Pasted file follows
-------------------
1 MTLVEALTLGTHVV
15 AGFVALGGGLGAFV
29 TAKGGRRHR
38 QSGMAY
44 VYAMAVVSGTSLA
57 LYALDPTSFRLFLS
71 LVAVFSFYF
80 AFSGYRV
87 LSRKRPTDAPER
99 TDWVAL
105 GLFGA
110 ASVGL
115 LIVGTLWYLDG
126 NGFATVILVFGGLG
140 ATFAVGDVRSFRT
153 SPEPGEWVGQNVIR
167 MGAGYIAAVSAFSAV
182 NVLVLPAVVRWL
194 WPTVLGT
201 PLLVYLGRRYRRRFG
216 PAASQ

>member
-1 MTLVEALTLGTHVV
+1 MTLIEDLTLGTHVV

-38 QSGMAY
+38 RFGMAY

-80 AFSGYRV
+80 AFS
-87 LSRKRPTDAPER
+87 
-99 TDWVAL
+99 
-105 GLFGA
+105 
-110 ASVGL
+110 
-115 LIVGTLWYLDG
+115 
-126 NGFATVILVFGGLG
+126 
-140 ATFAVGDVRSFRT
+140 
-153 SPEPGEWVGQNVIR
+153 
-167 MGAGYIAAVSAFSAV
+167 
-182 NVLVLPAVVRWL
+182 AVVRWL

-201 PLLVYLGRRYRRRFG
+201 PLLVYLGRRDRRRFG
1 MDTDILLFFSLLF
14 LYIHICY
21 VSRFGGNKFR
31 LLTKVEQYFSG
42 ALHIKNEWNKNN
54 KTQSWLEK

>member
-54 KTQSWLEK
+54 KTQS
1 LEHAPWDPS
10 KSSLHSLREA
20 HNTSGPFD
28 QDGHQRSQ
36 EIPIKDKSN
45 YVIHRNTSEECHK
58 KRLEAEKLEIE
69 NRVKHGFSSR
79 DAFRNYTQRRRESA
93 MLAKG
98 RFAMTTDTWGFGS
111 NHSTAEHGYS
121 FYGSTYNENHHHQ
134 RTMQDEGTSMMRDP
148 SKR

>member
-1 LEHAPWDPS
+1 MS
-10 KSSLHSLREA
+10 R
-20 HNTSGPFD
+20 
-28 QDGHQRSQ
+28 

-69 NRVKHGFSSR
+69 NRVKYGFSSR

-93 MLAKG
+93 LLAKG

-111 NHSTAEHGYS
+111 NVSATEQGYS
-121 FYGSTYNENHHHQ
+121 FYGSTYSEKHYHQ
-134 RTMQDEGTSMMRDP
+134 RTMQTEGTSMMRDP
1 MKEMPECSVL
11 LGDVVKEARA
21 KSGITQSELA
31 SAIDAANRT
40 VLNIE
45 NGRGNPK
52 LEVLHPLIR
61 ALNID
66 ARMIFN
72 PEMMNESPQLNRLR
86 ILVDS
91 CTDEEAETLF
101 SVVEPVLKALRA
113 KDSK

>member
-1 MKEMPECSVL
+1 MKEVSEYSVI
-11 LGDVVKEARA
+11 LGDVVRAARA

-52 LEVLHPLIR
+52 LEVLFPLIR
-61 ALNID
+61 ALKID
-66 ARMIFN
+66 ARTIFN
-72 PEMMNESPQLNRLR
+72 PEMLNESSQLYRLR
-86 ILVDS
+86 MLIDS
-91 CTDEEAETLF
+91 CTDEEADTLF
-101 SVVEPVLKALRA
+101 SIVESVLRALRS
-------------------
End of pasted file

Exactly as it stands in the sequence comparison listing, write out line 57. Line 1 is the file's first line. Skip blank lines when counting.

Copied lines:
>member